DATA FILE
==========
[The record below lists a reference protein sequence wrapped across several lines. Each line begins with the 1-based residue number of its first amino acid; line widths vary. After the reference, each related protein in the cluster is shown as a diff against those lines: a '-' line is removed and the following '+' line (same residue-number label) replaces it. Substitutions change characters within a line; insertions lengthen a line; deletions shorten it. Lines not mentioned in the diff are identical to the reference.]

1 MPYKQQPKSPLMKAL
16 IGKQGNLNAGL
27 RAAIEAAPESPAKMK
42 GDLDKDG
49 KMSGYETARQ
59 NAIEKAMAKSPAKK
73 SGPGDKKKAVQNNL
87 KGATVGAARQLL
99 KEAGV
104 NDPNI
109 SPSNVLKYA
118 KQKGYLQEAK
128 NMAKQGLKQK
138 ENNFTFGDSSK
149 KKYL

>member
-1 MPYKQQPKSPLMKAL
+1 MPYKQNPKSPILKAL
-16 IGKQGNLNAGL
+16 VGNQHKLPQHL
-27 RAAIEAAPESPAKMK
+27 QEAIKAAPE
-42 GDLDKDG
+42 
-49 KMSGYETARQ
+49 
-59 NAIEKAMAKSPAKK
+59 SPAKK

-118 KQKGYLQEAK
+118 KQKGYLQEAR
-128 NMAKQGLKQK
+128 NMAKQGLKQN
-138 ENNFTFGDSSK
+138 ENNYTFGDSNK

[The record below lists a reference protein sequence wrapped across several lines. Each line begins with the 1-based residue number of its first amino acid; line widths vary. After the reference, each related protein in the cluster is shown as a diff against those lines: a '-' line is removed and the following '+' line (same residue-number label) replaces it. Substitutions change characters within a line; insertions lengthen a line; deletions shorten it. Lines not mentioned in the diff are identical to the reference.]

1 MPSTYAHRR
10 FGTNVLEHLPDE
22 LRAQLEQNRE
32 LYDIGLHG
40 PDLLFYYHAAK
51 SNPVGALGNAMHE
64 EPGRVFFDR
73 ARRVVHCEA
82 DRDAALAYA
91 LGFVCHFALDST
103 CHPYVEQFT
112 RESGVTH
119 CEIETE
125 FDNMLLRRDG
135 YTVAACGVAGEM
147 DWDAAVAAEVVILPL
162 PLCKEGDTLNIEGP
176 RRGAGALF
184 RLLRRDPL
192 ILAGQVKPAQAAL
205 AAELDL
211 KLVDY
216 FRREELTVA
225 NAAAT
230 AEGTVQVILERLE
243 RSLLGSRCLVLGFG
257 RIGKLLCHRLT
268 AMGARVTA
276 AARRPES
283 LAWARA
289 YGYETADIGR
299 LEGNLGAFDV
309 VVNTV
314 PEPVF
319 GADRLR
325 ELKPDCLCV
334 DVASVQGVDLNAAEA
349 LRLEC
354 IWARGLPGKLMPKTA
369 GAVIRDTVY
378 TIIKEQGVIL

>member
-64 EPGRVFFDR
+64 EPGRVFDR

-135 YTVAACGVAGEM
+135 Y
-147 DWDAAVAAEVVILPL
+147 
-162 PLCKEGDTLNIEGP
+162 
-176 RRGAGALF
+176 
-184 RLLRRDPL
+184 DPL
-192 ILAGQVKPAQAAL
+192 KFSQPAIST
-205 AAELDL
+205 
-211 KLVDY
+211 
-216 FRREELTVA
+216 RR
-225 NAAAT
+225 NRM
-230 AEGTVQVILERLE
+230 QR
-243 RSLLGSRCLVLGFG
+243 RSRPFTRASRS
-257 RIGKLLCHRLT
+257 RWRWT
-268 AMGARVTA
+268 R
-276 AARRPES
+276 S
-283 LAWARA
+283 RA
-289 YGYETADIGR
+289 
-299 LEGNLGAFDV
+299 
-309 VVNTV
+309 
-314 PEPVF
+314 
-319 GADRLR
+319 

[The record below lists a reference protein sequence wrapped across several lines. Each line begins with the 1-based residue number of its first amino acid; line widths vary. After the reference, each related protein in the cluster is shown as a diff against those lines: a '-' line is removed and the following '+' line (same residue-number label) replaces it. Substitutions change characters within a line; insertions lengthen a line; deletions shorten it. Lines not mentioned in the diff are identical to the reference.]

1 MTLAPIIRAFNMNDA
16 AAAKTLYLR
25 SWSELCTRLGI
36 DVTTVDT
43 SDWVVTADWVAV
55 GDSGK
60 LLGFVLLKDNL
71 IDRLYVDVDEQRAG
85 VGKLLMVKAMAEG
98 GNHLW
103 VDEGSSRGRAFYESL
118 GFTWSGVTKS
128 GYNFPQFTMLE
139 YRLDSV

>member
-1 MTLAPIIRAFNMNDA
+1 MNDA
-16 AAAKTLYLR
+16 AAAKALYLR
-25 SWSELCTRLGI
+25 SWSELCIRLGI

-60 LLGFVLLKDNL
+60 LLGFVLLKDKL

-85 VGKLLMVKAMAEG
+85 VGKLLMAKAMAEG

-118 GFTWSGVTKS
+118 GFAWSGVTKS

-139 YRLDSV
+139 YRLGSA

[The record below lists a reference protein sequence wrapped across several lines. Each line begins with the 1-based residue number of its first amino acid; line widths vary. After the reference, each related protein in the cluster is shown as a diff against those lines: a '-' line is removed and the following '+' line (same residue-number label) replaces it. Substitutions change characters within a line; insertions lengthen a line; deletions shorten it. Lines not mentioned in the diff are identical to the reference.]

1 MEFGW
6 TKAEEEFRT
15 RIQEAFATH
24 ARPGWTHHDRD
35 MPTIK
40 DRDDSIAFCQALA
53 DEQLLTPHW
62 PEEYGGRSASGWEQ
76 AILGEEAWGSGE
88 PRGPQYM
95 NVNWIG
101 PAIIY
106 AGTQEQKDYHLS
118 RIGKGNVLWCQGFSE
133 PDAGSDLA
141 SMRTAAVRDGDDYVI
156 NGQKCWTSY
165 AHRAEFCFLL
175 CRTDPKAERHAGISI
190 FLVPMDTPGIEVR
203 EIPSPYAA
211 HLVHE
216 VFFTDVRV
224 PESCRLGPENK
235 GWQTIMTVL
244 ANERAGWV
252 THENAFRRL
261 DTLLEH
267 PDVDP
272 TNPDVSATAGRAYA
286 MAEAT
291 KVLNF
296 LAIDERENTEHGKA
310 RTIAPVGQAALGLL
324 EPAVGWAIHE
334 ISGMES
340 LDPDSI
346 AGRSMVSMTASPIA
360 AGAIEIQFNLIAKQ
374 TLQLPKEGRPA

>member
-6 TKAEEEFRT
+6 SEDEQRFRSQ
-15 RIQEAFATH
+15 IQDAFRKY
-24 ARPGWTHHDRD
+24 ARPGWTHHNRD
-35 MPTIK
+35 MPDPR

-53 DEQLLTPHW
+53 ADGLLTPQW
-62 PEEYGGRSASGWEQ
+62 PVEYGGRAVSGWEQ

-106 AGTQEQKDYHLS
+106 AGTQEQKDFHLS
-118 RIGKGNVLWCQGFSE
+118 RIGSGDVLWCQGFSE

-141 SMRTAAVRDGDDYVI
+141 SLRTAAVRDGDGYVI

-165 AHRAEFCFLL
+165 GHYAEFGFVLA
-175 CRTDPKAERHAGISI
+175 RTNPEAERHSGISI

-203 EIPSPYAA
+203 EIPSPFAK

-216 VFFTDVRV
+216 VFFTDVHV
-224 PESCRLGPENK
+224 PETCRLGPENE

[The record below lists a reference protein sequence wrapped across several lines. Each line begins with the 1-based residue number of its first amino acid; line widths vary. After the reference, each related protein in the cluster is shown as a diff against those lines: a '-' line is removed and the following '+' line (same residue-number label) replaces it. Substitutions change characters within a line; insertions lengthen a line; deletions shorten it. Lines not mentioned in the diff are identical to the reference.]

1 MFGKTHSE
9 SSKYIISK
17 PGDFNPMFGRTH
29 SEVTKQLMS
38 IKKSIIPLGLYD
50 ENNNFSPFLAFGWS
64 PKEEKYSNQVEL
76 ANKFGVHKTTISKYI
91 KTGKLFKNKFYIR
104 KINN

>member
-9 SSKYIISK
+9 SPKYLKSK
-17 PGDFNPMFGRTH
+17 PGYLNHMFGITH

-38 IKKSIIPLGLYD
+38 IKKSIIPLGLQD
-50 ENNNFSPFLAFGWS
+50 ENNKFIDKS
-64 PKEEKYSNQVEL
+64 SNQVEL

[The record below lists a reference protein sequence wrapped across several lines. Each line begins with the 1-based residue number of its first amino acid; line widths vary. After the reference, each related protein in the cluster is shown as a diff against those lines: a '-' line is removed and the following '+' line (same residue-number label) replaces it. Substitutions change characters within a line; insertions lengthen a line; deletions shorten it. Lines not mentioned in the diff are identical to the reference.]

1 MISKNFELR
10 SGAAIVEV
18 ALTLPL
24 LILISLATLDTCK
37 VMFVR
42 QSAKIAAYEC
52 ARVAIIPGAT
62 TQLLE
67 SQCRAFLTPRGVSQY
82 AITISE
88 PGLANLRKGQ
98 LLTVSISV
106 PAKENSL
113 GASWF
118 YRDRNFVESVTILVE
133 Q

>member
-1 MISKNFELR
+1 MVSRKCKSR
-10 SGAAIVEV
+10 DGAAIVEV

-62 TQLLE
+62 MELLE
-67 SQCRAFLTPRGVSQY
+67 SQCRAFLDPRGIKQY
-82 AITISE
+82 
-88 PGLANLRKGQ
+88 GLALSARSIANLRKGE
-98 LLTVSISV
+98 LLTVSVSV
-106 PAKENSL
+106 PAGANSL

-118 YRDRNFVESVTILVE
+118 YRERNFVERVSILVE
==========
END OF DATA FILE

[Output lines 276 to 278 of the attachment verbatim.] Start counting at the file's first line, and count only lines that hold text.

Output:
+98 LLTVSVSV
-106 PAKENSL
+106 PAGANSL